A “whole economy” approach

By | Business
Theresa May at CBI Conference. Credit@flickr

Following its largest consultation of members since the EU referendum, the Confederation of British Industry (CSI) released a statement emphasising the importance of a “whole economy” approach ahead of the UK-EU negotiations, in order to answer the needs of all sectors of the economy and protect their interconnections. The CBI calls on the Government to consider the complexity of the modern economy where numerous businesses are linked to each other, where many products come with complementary services, supply chains may overlap across borders, and various companies operate in multiple sectors. Commenting on this subject, Carolyn Fairbairn, CBI Director-General, said: “Businesses in every corner of the UK are rolling up their sleeves as they prepare for life outside the EU and are committed to making it a success. Leaving the EU will be a highly complex process, and all sectors of the economy are making their priorities clear in order to get it right.”

The CBI’s consultation with businesses across the country seems to reveal their determination to get on with the job of delivering the goods and services which keep the British economy moving forward. At the same time, firms appear to also be exploring how the choices the UK and EU make together over the coming months and years may impact them – directly through rule changes, effects on employees or the choices of international investors or indirectly through the fortunes of customers, suppliers, and the industries which enable everyday activity. For example, airlines and the wider aviation sector, which employ nearly one million people, may seek reassurance on maintaining the smooth transport of holiday-makers, workers and goods post-Brexit. Companies in the chemicals and plastics sector, which export towards £30bn worth of products each year, may seek clarity on access to skilled employees needed at their plants. Construction companies, which build the UK’s homes, roads and rail in a sector worth over £100bn to the UK economy, seem interested in the potential costs of importing materials. Meanwhile, the creative industries, which employ nearly 2 million people across music, film, video games, architecture and more, appear focused on the future of Intellectual Property and data flows, as are life sciences businesses, technology companies and other sectors.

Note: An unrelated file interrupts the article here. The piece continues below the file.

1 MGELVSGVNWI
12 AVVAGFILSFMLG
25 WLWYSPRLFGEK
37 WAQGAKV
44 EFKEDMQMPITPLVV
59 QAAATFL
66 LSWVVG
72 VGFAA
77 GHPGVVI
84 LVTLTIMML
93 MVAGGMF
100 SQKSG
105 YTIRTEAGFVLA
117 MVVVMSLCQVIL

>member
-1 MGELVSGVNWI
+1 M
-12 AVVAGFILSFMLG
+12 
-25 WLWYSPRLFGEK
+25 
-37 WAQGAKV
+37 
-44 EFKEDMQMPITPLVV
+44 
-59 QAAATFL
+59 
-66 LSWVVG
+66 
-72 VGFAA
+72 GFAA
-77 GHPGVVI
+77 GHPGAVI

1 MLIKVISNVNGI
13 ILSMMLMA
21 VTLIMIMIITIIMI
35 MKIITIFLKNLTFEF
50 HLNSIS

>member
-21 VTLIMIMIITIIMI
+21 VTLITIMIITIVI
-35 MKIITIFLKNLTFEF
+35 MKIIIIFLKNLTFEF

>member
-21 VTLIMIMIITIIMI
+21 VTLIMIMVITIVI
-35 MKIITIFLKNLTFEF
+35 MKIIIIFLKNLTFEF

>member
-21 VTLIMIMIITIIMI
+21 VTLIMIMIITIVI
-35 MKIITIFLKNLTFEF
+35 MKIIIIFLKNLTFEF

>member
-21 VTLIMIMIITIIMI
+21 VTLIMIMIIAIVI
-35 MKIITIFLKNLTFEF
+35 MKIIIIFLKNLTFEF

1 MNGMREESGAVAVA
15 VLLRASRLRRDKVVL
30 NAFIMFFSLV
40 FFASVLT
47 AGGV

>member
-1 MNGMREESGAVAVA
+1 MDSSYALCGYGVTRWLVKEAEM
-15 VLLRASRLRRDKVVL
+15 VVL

As the modern UK economy seems to be ever more interconnected, legislation in one sector may have a knock-on effect in many others. For example, any business handling data or having an online presence may be impacted by future digital regulations, extending outside technology companies. Therefore, the British Government has the chance to work out a Brexit plan to deliver an outcome which meets the needs of firms throughout the UK, including elements such as a barrier-free relationship with the EU, a clear plan for regulation which provides certainty in the short-term and in the long-term balances influence, access and opportunity, a migration system which allows businesses to access the skills and labour they may need to deliver growth, a renewed focus on global economic relationships with the business community at their heart, an approach which protects the social and economic benefits of EU funding and a smooth exit from the EU. For its part, the UK Government may best approach this process in partnership with industry, ensuring continued engagement with companies in every sector. The Government may also use this chance to improve UK’s competitiveness before the country leaves the EU.

As businesses are a source of economic growth, jobs and opportunity, the way the UK shapes its new relationship with the EU and the rest of the world seems to be one of the business community’s leading priorities. Government has the opportunity to take ambitious steps to place the UK in the best post Brexit position possible. In turn, the business community may aid this process, offering ideas on skills, tax, innovation and infrastructure, which may help attract prosperity to all.

What economic strategy may deliver the best results for the UK post Brexit?

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